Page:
Will The Texas Two-Step Create New Restructuring Opportunities For Companies Facing Mass Tort Liabilities?

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Johnson & Johnson is using the bankruptcy code and a relatively obscure Texas statute in an attempt to limit its overall exposure to mass tort litigation over asbestos in the talc used in its baby powder products. This strategy, dubbed the “Texas Two-Step” by its critics, involved Johnson & Johnson first converting to a Texas organization, then using a “divisive merger” under the Texas Business Organizations Code to create a new, separate entity. [1] This new entity kept Johnson & Johnson’s mass tort liabilities and a limited number of assets to satisfy these asbestos claims. [2]In addition, Johnson & Johnson agreed to pay all of the bankruptcy related expenses of the new entity and fund a $2 billion trust to pay its mass tort liability claims. The new entity then filed for chapter 11 bankruptcy in order to resolve the mass tort liabilities without Johnson & Johnson having to endure a bankruptcy proceeding or make its assets available to satisfy its mass tort liability claims.

Creating a new entity to absorb a company’s liability would typically be considered a fraudulent transfer under bankruptcy law or The Texas Uniform Fraudulent Transfer Act (TUFTA).  However, Texas Business Organizations Code also provides that such a divisive merger is effectuated without “any transfer or assignment having occurred,” arguably making the divisive merger transaction exempt from the Uniform Fraudulent Transfer Act. [3] While Johnson & Johnson is not the first company to use the Texas Two-Step in an attempt to avoid facing mass tort liabilities, it is undoubtedly the highest profile. Notably, Bestwall LLC and Aldrich Pump LLC used the divisive merger statute to relieve themselves from mass tort claims and protect their assets before having the new entity file for bankruptcy protection.

Mass tort liability claimants argue that the Texas Two-Step is nothing more than an attempt for large corporations to obtain the benefits of a bankruptcy proceeding without filing for bankruptcy (much like the criticism directed at Nonconsensual Third-Party releases discussed in our previous Client Alert found here). However, debtors utilizing the Text Two- Step argue that the process is the most efficient way to fairly administer mass torts claims without all the difficulty and costs that would be incurred if the original entity filed a large, complex bankruptcy. The original entity also provides assets to the new entity to fund payments to mass tort claimants.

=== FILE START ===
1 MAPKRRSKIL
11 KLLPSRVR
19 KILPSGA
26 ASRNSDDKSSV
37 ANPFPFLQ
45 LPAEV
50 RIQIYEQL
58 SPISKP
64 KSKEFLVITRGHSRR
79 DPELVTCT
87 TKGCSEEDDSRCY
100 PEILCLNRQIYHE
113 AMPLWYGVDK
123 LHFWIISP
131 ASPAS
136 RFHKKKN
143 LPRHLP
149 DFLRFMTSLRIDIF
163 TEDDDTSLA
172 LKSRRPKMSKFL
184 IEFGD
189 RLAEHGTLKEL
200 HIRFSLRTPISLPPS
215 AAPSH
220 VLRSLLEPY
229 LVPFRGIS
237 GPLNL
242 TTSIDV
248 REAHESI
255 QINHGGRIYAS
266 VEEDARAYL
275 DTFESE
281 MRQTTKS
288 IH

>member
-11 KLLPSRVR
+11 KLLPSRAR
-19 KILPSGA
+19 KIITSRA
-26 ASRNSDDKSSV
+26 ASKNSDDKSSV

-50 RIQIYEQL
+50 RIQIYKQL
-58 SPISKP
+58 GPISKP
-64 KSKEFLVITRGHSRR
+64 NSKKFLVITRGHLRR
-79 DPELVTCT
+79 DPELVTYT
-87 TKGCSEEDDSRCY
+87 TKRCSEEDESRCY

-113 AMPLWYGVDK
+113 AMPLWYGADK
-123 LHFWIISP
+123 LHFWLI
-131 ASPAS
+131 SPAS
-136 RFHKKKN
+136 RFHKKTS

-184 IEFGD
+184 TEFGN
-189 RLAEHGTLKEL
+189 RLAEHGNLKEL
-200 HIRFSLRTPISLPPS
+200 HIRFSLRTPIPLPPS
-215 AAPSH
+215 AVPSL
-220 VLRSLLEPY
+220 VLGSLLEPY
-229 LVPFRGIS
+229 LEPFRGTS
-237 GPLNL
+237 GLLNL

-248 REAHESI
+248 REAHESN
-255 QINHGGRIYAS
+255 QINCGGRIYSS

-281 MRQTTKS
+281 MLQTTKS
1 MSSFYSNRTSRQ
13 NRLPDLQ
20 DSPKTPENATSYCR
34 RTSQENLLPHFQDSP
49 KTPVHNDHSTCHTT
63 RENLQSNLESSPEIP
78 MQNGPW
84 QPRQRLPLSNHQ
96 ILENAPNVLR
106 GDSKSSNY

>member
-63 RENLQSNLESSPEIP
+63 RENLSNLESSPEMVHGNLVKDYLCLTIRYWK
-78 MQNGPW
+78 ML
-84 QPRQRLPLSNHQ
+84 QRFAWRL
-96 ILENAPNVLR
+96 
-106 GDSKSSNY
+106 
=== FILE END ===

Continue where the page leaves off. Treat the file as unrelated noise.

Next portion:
In the Johnson & Johnson bankruptcy, New Jersey Bankruptcy Court Judge Michael Kaplan refused to dismiss Johnson & Johnson’s spinoff entity’s bankruptcy, holding that Johnson & Johnson’s use of the Texas Business Organizations Code does not rise to the level of a bad faith bankruptcy filing. However, recognizing the impact of his decision, Judge Kaplan also allowed the appeal of his decision to go straight to the U.S. Court of Appeals for the Third Circuit.

That said, Judge Kaplan’s decision does not mean Johnson & Johnson’s Texas Two-Step cannot be attacked on other grounds; only that the Texas Two-Step did not mean the bankruptcy was filed in bad faith. For example, mass tort claimants in other bankruptcies are seeking to undo the Texas Two-Step through a “substantive consolidation,” merging the liabilities of the separate mass tort entity with the original entity that isn’t in bankruptcy or arguing that fraudulent transfer liability can be found if all of the elements of a fraudulent transfer are established, notwithstanding the language of the Texas Business Organizations Code.

In sum, the Texas Two-Step presents a potential strategy for companies to avoid bankruptcy filing by dividing their mass tort claims from the company and avoiding the stigma of bankruptcy while also protecting most of their assets from the bankruptcy process. However, creditors are still challenging this process on multiple grounds. DarrowEverett LLP will continue to follow this emerging topic and will report any future changes to the process.


[1] Tex. Bus. Orgs. Code Ann. § 1.002(55)(A).
[2]Tex. Bus. Orgs. Code Ann. § 1.003.
[3] Tex. Bus. Orgs. Code Ann. § 1.008(a)(2)(C).


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